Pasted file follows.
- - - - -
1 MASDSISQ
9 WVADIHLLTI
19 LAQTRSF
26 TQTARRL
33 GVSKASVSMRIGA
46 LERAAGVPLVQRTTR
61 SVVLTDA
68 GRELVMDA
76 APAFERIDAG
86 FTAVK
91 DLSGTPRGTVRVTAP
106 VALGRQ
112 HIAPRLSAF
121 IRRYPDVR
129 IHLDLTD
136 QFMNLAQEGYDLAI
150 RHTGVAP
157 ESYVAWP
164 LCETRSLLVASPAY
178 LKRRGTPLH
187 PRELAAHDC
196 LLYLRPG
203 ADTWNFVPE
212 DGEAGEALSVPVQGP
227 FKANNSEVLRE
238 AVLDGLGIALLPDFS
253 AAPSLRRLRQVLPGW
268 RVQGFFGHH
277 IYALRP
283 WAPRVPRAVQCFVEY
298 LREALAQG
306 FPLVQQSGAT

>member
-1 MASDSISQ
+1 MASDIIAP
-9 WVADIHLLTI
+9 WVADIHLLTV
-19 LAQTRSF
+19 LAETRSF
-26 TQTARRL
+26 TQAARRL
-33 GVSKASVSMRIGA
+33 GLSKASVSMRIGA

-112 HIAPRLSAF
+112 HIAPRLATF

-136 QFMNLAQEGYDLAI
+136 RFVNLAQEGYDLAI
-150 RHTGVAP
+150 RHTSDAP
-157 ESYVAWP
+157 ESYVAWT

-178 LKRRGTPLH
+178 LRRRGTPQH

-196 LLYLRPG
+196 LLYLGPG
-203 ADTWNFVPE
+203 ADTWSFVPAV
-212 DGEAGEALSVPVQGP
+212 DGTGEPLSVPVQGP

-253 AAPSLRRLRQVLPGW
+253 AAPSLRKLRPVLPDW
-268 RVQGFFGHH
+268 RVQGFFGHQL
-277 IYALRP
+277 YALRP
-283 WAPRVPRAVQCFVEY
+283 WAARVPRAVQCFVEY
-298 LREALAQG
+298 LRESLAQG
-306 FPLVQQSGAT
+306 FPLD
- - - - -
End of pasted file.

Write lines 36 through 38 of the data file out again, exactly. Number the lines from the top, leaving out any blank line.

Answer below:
-9 WVADIHLLTI
+9 WVADIHLLTV
-19 LAQTRSF